A much bigger problem probably is that these rails need to be aligned properly to within 20micrometer.
        Another important aspect is that that is the load rating of a Hiwin rails.
        In China there are many small and nameless factories, which all make products that look the same but can vary a lot in quality.
        With such bearings (and also ball spindles and other parts) it’s often a good idea to take the new product apart, wash the grinding grit out of them and assemble and oil them properly before you start using them.

        There are probably more factors which can drastically reduce the life expectancy of such rails. To make something proper, you have to get all the details right. One of those details can be to not make your construction too stiff, so does have a bit of compliance as a safety net for mouning errors.

        I also liked the Cetus 3D (printer) a lot. I even almost bought it.
        It’s not an ideal printer, but at least with the lineair rails you have better mechanical starting point to improve upon than with many other printers. For such a printer load rating is irellevant. It’s more about a straight precise and smooth motion.

        1. I have a Cetus and it’s been an astoundingly good printer, especially for the price. The whole selling point for me over the competition at the time was the linear rails and I’m so glad I went with my intuition based on that.

          Dead nuts reliable, bed has stayed fixed and level since I installed it, it runs quiet and smooth and puts out great prints. The only thing about it I can fault is that the stepper driver for the extruder isn’t replaceable and mine fried after 2 years of service when the wire loom to the extruder came loose mid print, requiring a new motherboard.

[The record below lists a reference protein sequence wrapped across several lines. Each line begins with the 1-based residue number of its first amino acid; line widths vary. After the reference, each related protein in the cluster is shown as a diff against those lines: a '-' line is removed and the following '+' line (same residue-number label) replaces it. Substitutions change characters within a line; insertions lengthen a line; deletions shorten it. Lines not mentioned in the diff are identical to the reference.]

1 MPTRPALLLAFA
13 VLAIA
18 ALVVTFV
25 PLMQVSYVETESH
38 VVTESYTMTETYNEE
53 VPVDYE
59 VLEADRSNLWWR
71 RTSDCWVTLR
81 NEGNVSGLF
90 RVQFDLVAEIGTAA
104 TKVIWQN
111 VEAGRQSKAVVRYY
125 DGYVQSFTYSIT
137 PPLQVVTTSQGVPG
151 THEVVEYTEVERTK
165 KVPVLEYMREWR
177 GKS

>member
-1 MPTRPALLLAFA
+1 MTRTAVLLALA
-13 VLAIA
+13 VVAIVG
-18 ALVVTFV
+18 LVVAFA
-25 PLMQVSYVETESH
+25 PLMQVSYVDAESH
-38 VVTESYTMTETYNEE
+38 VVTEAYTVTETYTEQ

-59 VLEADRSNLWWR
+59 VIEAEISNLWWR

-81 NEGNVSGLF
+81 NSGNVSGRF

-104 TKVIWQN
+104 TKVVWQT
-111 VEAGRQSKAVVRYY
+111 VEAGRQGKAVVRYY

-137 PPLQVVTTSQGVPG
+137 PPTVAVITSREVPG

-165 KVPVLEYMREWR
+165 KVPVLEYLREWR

It would also have been nice if it was easier to use third-party slicers with it, but UPstudio is actually ok for most purposes and if you just absolutely *have* to do something outside of the parameters available in UPstudio it’s not terribly hard.

          Even the factory ‘gummy’ bed has been excellent and still works as good as out of the box years later. I upgraded to the heated bed, but truth be told only use it for very large prints that I know will warp.

    2. Exactly. The rails are the problem here clearly. And the belts. Not the 3d printed parts, no. Those are stiff as on a 5 ton composite granite machine.

      You missed the point of this whole build. You can’t be further from it even if you try.

      1. Yeah, it’s a 3-axis machine built from pretty affordable and accessible COTS parts, along with some 3D printed stuff. As much as I love a giant honkin knee mill, this will give you access to middling quality aluminum parts, and could easily be bootstrappable if you wanted to increase stiffness.

    3. I 2nd that, even modern 3D printers use only MGN rails, Voron 0.1 MGN7, Trident MGN12 for X and MGN9 for Z/Y, and so on. Only the Legacy Voron used rods for whoever has leftover and want to decent printer.

  2. For almost $700USD I’d rather buy something that’s many times more rigid and doesn’t hold together with 3D printed plastic parts. You can get a ShapeOko clone on Amazon for $700 with a 300w spindle and a 400×400 work area. This is just silly.